In Scotland legislative provision affords communities the right to buy the land they live on from private landlords and from some public bodies. This model of land ownership depends on the active participation of local volunteers to make up the boards which manage the land.
In her briefing Young Adults and Community Land Management , Dr Louise Senior explores the experiences of young adults involved in this form of civic participation in the Western Isles. Their engagement is crucial to the long-term sustainability and succession plans of community owned estates.
Local geography forms a significant context within which culture is situated, and can play a role in enhancing, or diminishing the potential for cultural participation
activities to take place.
With this in mind the UEP project has undertaking research examining the effect of place and space on patterns of participation in libraries and leisure centres. The findings shed light on potential new ways to encourage public attendance.
Read about the research findings in the report: The effect of place and space on patterns of participation in libraries and leisure centres.
The UEP project team thanks everyone who contributed presentations, thoughts and scholarship to this conference. Thank you!
Understanding everyday participation: Re-locating culture, value and inequality
11-12 June, 2018
Friends’ Meeting House, Manchester
Confirmed keynote speakers: Professor Omar Lizardo (University of Notre Dame) and Professor Kate Oakley (University of Leeds)
Registrations are also welcome from those who are not presenting papers. Registration closed on Wednesday 23 May.
About the conference
The Understanding Everyday Participation – Articulating Cultural Values project calls into question the traditional boundaries of ‘culture’ and exposes the role these play in the making of economic, social and geographical inequalities. Its research disputes the methodological nationalism that dominates understandings of cultural participation and demands a radical re-appraisal of the meanings and stakes attached to participation and ‘cultural value’.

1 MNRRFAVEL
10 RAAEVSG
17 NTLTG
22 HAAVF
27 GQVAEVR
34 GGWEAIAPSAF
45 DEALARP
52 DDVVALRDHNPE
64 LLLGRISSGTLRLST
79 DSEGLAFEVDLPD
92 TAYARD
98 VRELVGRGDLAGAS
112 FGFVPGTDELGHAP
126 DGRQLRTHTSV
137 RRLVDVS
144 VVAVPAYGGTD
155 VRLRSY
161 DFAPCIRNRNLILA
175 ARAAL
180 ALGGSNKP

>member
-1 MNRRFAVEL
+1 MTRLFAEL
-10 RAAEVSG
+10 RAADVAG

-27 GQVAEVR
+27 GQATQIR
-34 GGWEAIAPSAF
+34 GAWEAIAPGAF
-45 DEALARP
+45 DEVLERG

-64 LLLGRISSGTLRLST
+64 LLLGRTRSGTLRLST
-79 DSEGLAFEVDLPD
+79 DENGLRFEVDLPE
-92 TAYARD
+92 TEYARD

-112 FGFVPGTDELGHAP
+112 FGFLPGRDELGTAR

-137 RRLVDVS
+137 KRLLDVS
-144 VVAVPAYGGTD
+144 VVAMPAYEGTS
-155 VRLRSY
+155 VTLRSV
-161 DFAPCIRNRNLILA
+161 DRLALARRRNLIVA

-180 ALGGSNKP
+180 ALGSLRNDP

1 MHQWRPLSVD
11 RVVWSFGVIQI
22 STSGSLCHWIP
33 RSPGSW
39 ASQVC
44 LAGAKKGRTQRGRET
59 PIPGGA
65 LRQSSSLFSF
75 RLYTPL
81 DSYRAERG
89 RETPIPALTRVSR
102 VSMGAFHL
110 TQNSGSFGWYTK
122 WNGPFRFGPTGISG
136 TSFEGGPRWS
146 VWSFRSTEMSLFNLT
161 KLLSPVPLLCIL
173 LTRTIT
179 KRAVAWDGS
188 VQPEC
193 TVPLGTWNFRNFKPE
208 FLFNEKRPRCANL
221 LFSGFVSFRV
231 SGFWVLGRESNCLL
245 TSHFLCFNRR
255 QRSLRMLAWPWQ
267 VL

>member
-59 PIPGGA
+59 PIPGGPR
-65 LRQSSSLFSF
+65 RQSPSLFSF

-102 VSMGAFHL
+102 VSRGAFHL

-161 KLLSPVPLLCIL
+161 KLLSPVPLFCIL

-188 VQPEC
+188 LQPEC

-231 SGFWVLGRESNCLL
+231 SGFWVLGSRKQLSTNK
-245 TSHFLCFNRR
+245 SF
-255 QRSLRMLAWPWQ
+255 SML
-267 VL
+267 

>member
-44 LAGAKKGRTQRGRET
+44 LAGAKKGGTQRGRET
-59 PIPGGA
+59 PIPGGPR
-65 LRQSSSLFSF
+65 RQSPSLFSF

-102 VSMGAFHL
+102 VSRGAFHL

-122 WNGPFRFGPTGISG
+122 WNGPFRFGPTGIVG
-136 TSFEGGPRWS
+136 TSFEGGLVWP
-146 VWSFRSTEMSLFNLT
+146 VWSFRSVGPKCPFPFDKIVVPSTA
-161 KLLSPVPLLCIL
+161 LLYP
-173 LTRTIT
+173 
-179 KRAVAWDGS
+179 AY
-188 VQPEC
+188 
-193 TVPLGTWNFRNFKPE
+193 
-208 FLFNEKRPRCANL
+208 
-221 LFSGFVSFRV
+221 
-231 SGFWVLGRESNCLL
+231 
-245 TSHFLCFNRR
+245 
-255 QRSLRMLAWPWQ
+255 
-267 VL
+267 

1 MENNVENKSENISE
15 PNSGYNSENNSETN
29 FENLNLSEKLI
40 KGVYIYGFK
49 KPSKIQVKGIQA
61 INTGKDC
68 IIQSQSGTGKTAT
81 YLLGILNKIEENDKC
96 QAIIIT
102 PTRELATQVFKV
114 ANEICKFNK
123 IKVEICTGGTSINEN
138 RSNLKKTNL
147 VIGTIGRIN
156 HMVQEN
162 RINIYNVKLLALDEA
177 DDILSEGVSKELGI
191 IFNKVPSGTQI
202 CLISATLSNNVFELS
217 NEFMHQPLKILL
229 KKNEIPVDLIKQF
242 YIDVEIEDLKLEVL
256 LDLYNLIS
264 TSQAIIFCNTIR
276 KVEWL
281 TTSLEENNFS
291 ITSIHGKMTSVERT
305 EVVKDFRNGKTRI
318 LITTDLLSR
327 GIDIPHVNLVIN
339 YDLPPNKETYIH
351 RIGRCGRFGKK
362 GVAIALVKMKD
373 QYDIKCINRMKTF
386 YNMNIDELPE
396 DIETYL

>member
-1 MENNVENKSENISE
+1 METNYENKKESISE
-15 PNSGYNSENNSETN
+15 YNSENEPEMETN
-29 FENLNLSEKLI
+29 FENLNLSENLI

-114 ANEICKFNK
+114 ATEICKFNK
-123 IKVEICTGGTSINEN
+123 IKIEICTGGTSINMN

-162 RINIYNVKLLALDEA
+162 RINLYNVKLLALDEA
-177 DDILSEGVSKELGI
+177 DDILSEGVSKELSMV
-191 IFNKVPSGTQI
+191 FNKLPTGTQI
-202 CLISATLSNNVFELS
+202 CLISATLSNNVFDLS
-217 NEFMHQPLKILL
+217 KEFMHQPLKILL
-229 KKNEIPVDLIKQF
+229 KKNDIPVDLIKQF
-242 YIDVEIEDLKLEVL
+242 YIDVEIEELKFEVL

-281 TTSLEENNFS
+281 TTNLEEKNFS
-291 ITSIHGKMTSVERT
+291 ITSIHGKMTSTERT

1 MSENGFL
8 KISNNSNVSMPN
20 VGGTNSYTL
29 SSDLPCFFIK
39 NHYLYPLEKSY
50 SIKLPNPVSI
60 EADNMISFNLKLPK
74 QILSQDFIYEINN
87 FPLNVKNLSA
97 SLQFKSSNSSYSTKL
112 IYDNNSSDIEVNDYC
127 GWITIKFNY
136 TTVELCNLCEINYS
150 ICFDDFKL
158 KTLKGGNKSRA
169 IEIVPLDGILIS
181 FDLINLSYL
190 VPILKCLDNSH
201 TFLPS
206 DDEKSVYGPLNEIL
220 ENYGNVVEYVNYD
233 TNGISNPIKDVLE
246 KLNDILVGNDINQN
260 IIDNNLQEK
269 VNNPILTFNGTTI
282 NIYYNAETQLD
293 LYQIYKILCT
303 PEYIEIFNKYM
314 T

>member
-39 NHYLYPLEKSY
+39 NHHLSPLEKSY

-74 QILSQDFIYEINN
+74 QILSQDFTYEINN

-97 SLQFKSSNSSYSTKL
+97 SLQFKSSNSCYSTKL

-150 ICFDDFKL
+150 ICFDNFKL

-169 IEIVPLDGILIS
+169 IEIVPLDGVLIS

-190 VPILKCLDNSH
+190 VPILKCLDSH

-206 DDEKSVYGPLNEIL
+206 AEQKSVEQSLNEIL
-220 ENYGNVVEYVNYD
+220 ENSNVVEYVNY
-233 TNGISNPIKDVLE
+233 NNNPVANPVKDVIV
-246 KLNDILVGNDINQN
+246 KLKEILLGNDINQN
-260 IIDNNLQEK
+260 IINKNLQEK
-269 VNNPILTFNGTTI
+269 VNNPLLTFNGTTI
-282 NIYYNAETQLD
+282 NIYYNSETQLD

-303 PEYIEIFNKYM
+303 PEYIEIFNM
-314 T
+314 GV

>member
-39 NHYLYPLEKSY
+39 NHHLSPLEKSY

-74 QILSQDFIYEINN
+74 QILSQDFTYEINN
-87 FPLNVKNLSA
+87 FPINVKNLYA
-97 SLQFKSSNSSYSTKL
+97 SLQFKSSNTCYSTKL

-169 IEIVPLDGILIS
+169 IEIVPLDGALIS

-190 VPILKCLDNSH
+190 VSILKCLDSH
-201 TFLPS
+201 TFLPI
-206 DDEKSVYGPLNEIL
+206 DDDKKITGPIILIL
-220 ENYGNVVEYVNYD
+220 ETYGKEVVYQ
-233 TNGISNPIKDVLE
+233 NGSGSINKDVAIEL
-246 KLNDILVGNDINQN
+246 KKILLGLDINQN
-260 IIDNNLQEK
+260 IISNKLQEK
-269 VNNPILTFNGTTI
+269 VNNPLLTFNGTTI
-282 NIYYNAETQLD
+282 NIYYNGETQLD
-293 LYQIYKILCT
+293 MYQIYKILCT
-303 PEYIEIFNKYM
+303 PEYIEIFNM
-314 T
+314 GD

This closing project conference asks how we might re-think the field of participation studies, both within and across disciplinary boundaries, including its articulations with policy. Papers contributing to the debate about the future of cultural participation research will be presented under the following themes:
- Cultural values and participation
- Geographies of everyday participation
- Creative economies and the everyday
- Health, wellbeing and everyday participation
- Arts, culture and heritage and the everyday
- Participation, identities and power
The Understanding Everyday Participation – Articulating Cultural Values project thanks everyone who submitted abstracts for the conference.
To contact us please email firstname.lastname@example.org.
The UEP project has undertaking research examining the effect of place and space on patterns of participation in libraries and leisure centres. The findings shed light on potential new ways to encourage public attendance.
Read about the research findings and access our report: The effect of place and space on patterns of participation in libraries and leisure centres.
Public parks have provided generations of urban dwellers with havens from the noise and pollution of their towns and cities. They are places where people participate in family life, friendship, sports and exercise, nature watching and private contemplation.
Read UEP’s Research Briefing: The Value of Public Parks and their Communities UEP Research Briefing
The Understanding Everyday Participation project (UEP) and The Whitworth hosted a workshop on March 22, 2017.
The event Valuing Parks and their Communities, centred on the values and practices of community engagement in public parks. Continue reading
We are delighted to announce the publication of Understanding Everyday Participation’s second special issue of Cultural Trends. This issue focuses on the situated nature and territorial dynamics of participation. It contains Continue reading